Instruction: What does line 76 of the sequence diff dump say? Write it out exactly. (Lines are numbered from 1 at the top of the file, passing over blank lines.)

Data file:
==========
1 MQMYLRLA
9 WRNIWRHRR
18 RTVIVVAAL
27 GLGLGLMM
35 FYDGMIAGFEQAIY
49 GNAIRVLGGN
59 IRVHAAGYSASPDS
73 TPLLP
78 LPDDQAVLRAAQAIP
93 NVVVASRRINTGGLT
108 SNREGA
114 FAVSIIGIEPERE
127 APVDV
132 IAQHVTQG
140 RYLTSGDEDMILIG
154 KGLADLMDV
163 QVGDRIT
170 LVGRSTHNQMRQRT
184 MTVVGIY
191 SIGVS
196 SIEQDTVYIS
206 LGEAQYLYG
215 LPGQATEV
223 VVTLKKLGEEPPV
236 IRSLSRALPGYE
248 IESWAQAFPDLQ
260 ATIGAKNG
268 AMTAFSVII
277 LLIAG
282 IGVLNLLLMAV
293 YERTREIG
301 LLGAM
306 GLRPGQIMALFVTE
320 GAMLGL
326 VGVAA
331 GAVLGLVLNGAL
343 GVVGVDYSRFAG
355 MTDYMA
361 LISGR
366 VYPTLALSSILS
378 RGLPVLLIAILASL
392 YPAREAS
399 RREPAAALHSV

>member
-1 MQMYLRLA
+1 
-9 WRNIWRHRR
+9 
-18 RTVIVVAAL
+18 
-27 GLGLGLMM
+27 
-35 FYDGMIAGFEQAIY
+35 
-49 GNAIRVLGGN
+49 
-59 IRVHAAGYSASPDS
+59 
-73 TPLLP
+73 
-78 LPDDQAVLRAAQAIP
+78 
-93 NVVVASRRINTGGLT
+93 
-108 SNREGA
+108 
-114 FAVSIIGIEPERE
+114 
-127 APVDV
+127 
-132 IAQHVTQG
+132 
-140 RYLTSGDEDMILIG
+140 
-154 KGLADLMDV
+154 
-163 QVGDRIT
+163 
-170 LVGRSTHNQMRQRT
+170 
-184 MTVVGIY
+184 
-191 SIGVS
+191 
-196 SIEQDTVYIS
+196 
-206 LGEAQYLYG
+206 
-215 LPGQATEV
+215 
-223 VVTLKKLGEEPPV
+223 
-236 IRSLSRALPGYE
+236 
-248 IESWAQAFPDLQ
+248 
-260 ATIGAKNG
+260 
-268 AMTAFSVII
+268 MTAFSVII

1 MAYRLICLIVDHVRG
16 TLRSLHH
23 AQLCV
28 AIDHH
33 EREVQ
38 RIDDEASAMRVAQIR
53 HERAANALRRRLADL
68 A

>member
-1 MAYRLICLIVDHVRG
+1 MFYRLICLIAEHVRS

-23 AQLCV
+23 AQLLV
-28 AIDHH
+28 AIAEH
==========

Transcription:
+154 